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Cognitive Oriented Strategy Training Augmented Rehabilitation (COSTAR) Treatment Approach for Stroke (COSTAR)

This study has been completed.
Information provided by (Responsible Party):
Washington University School of Medicine Identifier:
First received: July 22, 2013
Last updated: April 27, 2016
Last verified: April 2016
Stroke is the most serious disabling condition in the United States and the developed world. Novel stroke rehabilitation approaches, such as task-specific training, have shown promise in improving an individual's recovery in the rehabilitation setting; however, evidence suggests that these improvements are not generalized or transferred to the home, community, or work settings. Thus, these interventions usually do not impact overall health and participation outcomes. This research study seeks to improve task-specific training as a stroke rehabilitation approach by integrating it with evidence-based cognitive-oriented strategies which have shown great promise as a way to address the limitations of task-specific training. The new treatment protocol is called Cognitive-Oriented Strategy Training Augmented Rehabilitation, or COSTAR. The hypothesis of this study is that COSTAR will result in more efficient functional skill acquisition, better long-term retention of skills learned, and generalization and transfer of skills learned to home, community, and work settings.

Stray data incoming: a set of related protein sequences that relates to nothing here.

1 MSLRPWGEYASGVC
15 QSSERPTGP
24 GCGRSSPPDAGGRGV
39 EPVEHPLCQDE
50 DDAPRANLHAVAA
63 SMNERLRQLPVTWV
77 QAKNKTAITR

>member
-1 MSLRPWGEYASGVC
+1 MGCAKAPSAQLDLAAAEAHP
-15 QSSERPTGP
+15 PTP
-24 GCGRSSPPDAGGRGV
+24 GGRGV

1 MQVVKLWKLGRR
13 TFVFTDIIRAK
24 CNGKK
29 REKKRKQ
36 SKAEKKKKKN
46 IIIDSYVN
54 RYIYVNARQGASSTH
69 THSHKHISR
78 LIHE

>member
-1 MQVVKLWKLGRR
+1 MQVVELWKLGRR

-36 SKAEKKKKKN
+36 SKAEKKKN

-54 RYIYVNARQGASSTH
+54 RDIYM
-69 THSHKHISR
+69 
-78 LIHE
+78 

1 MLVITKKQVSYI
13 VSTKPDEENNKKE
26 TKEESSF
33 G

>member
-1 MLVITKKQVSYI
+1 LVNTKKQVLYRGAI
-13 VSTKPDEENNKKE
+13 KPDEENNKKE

Condition Intervention Phase
Behavioral: Cognitive-Oriented Strategy Augmented Rehabilitation (COSTAR)
Behavioral: Task Specific Training (TST)
Phase 1

Study Type: Interventional
Study Design: Allocation: Randomized
Intervention Model: Parallel Assignment
Masking: Single Blind (Outcomes Assessor)
Primary Purpose: Treatment
Official Title: Cognitive Oriented Strategy Training Augmented Rehabilitation (COSTAR) Treatment Approach for Stroke